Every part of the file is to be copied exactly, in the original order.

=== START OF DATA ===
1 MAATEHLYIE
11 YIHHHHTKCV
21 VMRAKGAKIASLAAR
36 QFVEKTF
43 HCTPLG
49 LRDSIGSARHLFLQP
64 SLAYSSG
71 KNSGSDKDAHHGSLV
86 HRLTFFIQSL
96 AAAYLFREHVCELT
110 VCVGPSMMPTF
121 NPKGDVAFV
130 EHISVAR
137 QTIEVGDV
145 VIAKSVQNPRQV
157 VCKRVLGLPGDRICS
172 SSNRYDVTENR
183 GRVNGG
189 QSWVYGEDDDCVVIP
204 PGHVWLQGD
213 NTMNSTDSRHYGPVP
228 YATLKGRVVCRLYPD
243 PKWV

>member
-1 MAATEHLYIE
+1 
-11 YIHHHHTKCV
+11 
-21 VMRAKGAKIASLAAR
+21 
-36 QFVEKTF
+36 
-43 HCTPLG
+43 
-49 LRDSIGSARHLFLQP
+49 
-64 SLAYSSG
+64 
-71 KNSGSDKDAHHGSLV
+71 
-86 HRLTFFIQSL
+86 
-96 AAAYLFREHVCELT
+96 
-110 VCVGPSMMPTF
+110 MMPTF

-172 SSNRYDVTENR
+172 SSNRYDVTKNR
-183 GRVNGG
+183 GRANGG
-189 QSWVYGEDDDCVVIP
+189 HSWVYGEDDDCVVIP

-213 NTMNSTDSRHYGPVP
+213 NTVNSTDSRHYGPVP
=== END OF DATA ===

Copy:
1 MAATEHLYIE
11 YIHHHHTKCV
21 VMRAKGAKIASLAAR
36 QFVEKTF
43 HCTPLG
49 LRDSIGSARHLFLQP
64 SLAYSSG
71 KNSGSDKDAHHGSLV
86 HRLTFFIQSL
96 AAAYLFREHVCELT
110 VCVGPSMMPTF
121 NPKGDVAFV
130 EHISVAR
137 QTIEVGDV
145 VIAKSVQNPRQV
157 VCKRVLGLPGDRICS
172 SSNRYDVTENR
183 GRVNGG
189 QSWVYGEDDDCVVIP
204 PGHVWLQGD
213 NTMNSTDSRHYGPVP
228 YATLKGRVVCRLYPD
243 PKWV

>member
-1 MAATEHLYIE
+1 
-11 YIHHHHTKCV
+11 
-21 VMRAKGAKIASLAAR
+21 
-36 QFVEKTF
+36 
-43 HCTPLG
+43 
-49 LRDSIGSARHLFLQP
+49 
-64 SLAYSSG
+64 
-71 KNSGSDKDAHHGSLV
+71 
-86 HRLTFFIQSL
+86 
-96 AAAYLFREHVCELT
+96 
-110 VCVGPSMMPTF
+110 MMPTF

-172 SSNRYDVTENR
+172 SSNRYDVTKNR
-183 GRVNGG
+183 GRANGG
-189 QSWVYGEDDDCVVIP
+189 HSWVYGEDDDCVVIP

-213 NTMNSTDSRHYGPVP
+213 NTVNSTDSRHYGPVP